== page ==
"The notion that such persons are gay of heart and carefree is curiously untrue. They lead, as a matter of fact, an existence of jumpiness and apprehension. They sit on the edge of the chair of Literature. In the house of Life they have the feeling that they have never taken off their overcoats."
- James Thurber, My Life and Hard Times

Tuesday, October 28, 2014

What is horror?

Sure, we have a definition of the horror genre -

A genre of literature, which is intended to, or has the capacity to frighten, scare, or startle its readers by inducing feelings of horror and terror. Literary historian J. A. Cuddon has defined the horror story as "a piece of fiction in prose of variable length... which shocks or even frightens the reader, or perhaps induces a feeling of repulsion or loathing." It creates an eerie and frightening atmosphere. Horror is usually supernatural, though it can be non-supernatural. Often the central menace of a work of horror fiction can be interpreted as a metaphor for the larger fears of a society. (Wikipedia)

(Note: Yes, I cite Wikipedia in those cases where there are enough references to verify its accuracy. Sue me.)

Still, sometimes I look at the books I've read, or movies I've seen, and think, "It may have been a mystery/thriller/romance/literary fiction, but I was terrified. Why isn't it in the horror section?"

A.C. Doyle's Professor Challenger stories always seemed to horrify me at some point, but they are listed as fantasy or science fiction. H. Rider Haggard's SHE has a most scary ending - the shower of eternal youth and beauty must only be used once. It is also listed as science fiction. Even the Indiana Jones movies have a horror element to them. I mean, heads explode, faces melt, hearts are ripped from living bodies... the list goes on. It's billed as action/adventure, but trust me, I was pretty repulsed by the man aging to a skeleton by drinking from the wrong cup.

As for works that are considered in the horror category, we shudder when we think of Poe's writings. I don't know about you, but reading about people being buried alive, plagues, and madness induced a feeling of ickiness in me.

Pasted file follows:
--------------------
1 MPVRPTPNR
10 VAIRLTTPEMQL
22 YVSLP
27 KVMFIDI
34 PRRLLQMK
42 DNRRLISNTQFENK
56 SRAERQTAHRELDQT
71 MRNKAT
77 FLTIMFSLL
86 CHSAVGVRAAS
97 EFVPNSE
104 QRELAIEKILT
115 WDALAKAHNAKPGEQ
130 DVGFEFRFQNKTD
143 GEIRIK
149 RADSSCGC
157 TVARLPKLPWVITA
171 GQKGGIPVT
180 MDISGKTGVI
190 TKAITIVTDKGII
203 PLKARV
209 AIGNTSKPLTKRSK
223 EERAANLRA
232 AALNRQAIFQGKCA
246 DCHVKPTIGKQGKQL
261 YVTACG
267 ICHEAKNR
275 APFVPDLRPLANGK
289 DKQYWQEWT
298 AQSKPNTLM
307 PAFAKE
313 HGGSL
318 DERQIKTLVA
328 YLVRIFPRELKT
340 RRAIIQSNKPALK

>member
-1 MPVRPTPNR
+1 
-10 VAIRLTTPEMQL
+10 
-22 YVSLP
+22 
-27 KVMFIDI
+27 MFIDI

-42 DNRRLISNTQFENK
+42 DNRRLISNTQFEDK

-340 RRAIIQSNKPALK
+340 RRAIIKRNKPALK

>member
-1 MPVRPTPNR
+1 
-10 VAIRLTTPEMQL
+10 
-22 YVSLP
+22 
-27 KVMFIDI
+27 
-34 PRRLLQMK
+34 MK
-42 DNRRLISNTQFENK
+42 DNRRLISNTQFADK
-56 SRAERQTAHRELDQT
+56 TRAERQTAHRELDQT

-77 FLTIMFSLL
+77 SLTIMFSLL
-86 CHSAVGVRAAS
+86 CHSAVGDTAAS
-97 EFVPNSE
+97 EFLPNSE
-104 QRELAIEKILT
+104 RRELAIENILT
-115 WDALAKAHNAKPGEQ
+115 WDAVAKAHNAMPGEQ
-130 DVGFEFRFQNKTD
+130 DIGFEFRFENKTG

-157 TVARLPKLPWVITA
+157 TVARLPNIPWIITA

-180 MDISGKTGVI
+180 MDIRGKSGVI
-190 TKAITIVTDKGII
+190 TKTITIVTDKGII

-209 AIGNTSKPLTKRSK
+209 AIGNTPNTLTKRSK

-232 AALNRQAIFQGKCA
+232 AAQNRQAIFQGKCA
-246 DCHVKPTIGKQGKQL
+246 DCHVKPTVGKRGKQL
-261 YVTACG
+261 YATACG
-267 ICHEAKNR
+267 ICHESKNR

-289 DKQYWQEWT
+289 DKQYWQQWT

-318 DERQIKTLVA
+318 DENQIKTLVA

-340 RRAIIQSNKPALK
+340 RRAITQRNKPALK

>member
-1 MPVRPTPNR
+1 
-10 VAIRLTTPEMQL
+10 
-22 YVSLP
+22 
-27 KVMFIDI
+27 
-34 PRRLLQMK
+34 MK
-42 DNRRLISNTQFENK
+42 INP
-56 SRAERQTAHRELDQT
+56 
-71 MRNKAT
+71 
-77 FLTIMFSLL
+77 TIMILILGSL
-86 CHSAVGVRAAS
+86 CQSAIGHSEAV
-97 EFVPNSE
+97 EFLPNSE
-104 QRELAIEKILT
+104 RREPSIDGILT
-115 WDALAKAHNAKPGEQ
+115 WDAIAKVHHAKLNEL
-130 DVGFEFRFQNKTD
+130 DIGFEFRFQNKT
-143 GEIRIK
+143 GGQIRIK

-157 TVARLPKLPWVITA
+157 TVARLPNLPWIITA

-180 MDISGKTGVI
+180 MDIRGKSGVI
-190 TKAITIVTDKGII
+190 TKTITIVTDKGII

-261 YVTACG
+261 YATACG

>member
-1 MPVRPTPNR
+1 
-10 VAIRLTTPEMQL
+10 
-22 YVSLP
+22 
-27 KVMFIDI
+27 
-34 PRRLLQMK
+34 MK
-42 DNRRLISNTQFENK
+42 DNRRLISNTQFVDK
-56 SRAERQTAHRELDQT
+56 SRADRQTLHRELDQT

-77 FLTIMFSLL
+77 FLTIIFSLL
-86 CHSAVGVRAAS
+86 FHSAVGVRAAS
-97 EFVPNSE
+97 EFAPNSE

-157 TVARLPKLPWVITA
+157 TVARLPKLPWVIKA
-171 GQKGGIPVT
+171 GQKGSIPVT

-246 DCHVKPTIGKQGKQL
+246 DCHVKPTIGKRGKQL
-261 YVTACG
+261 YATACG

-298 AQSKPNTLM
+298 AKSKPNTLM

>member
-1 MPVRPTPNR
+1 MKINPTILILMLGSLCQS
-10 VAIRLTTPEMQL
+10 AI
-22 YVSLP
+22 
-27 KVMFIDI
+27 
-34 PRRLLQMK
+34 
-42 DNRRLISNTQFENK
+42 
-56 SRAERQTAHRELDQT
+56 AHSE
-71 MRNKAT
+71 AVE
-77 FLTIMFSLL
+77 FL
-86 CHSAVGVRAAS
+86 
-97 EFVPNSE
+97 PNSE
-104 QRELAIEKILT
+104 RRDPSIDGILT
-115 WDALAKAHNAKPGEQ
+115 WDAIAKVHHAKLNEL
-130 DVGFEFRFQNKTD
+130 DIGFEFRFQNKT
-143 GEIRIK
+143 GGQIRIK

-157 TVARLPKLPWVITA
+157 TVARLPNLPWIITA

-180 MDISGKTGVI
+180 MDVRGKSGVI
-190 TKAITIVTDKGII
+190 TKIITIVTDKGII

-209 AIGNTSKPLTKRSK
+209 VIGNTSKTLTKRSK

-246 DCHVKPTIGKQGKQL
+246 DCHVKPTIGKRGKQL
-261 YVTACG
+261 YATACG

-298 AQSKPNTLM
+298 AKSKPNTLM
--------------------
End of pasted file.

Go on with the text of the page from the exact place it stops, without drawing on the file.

Stephen King is definitely horror. His stories frighten, scare, startle, and repulse me. I used to read King voraciously. I still love his non-horror novellas, STAND BY ME and THE SHAWSHANK REDEMPTION. But I stopped reading him after Pet Sematary because he killed a child. I let him have a pass with Cujo. I guess with me, it's two strikes and you're out.

Dean Koontz has a horror edge to his tales, but he is not horror to me because at the end of the book, his heroes survive and evil is vanquished. I can breathe easily and sleep at night, knowing Mr. Koontz has saved the earth from the enemy he created.

So my own definition of horror would have to include an ending which does not promise a bright tomorrow. The hero might survive, but so would the villain. Even if the evil is eradicated, the cost is terrible.

(Aside: If horrific means having the power to horrify, why doesn't terrific mean having the power to terrify?)

What is your definition of horror? Do you read books or watch movies that scare you, even if you don't like the horror genre? What makes the difference?

Oh, and BTW, which one of Koontz's books would you like to see as a movie?

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